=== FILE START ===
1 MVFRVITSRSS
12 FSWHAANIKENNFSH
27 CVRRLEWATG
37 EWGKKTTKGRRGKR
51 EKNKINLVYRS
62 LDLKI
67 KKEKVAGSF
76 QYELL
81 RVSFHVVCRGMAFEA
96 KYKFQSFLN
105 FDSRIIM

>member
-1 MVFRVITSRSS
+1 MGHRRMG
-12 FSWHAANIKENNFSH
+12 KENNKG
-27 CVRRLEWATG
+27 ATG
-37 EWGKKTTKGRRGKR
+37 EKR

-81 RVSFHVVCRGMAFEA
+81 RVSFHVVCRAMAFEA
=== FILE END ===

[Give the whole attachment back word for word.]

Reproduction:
1 MVFRVITSRSS
12 FSWHAANIKENNFSH
27 CVRRLEWATG
37 EWGKKTTKGRRGKR
51 EKNKINLVYRS
62 LDLKI
67 KKEKVAGSF
76 QYELL
81 RVSFHVVCRGMAFEA
96 KYKFQSFLN
105 FDSRIIM

>member
-1 MVFRVITSRSS
+1 MGHRRMG
-12 FSWHAANIKENNFSH
+12 KENNKG
-27 CVRRLEWATG
+27 ATG
-37 EWGKKTTKGRRGKR
+37 EKR

-81 RVSFHVVCRGMAFEA
+81 RVSFHVVCRAMAFEA